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Employer Demand for Welfare Recipients By Race

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  • Harry J. Holzer
  • Michael A. Stoll

Abstract

This paper examines the determinants of employer demand for welfare recipients using new survey data on employers in four large metropolitan areas. The results suggest a high level of demand for welfare recipients, though such demand appears fairly sensitive to business cycle conditions. A broad range of factors, including skill needs and industry, affect the prospective demand for welfare recipients among employers; while other characteristics that affect the relative supply of welfare recipients to these employers (such as spatial location and employer use of local agencies or welfare-to-work programs) influence the extent to which such demand is realized in actual hiring. Moreover, the conditional demand for black (and to a lesser extent Hispanic) welfare recipients lags behind their representation in the welfare population, and seems to be more heavily affected by employers' location and indicators of preferences than by their skill needs or overall hiring activity. Thus, a variety of factors on the demand side of the labor market continue to limit the employment options of welfare recipients, especially those that are minorities.

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Bibliographic Info

Paper provided by Northwestern University/University of Chicago Joint Center for Poverty Research in its series JCPR Working Papers with number 197.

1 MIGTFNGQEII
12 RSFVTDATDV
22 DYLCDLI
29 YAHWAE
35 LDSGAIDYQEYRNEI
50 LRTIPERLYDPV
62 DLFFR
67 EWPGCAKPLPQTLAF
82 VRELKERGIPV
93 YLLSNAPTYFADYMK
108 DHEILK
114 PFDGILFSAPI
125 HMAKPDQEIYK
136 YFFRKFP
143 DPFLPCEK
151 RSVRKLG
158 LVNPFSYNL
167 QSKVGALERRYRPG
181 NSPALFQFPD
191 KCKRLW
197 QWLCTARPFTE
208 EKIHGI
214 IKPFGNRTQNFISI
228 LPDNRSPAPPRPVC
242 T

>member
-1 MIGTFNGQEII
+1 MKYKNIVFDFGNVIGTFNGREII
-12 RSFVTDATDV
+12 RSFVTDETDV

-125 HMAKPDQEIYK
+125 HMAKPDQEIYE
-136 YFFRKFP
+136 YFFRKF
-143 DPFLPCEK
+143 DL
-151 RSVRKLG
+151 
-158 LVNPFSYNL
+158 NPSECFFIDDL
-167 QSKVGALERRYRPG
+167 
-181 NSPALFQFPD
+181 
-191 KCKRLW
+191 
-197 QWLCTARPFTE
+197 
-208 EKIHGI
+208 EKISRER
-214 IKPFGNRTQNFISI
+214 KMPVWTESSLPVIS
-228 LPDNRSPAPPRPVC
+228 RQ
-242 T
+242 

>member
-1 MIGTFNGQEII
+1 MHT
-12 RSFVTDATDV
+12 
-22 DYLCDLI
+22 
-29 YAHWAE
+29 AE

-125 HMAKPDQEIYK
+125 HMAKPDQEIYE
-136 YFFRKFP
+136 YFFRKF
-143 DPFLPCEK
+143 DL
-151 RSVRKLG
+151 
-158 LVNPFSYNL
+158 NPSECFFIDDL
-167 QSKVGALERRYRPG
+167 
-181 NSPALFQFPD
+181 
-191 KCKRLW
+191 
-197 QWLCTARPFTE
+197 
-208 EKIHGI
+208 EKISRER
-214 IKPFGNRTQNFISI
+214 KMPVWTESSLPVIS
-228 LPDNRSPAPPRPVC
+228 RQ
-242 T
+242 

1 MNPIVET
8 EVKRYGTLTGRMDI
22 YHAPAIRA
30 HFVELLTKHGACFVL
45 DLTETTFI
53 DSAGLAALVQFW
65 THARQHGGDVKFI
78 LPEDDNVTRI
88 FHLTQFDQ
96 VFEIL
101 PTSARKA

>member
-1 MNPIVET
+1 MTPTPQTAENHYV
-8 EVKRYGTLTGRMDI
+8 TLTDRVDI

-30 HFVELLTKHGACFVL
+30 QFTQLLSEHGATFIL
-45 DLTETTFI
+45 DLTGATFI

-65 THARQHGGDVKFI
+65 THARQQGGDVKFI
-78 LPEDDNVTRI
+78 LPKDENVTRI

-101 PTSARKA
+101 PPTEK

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Date of creation: 18 Jul 2000
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Handle: RePEc:wop:jopovw:197

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Postal: Harris Graduate School of Public Policy Studies, 1155 E. 60th Street Chicago, IL 60637
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Web page: http://www.jcpr.org/wp/ByDate.html
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References

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  1. H. J. Holzer, . "Will Employers Hire Welfare Recipients? Recent Survey Evidence from Michigan," Institute for Research on Poverty Discussion Papers 1177-98, University of Wisconsin Institute for Research on Poverty.
  2. H. J. Holzer & K. R. Ihlanfeldt, . "Spatial factors and the employment of blacks at the firm level," Institute for Research on Poverty Discussion Papers 1086-96, University of Wisconsin Institute for Research on Poverty.
  3. Harry J. Holzer, 1990. "Job Vacancy Rates in the Firm: An Empirical Analysis," NBER Working Papers 3524, National Bureau of Economic Research, Inc.
  4. Timothy J. Bartik & Randall W. Eberts, 1999. "Examining the Effect of Industry Trends and Structure on Welfare Caseloads," JCPR Working Papers 74, Northwestern University/University of Chicago Joint Center for Poverty Research.
  5. H. J. Holzer & K. R. Ihlanfeldt, . "Customer Discrimination and Employment Outcomes for Minority Workers," Institute for Research on Poverty Discussion Papers 1122-97, University of Wisconsin Institute for Research on Poverty.
  6. Robert F. Schoeni & Rebecca M. Blank, 2000. "What Has Welfare Reform Accomplished? Impacts on Welfare Participation, Employment, Income, Poverty, and Family Structure," Working Papers 00-02, RAND Corporation Publications Department.
  7. H. J. Holzer & R. J. LaLonde, . "Job Change and Job Stability among Less-Skilled Young Workers," Institute for Research on Poverty Discussion Papers 1191-99, University of Wisconsin Institute for Research on Poverty.
  8. Bruce D. Meyer & Dan T. Rosenbaum, 1999. "Making Single Mothers Work: Recent Tax and Welfare Policy and its Effects," JCPR Working Papers 152, Northwestern University/University of Chicago Joint Center for Poverty Research.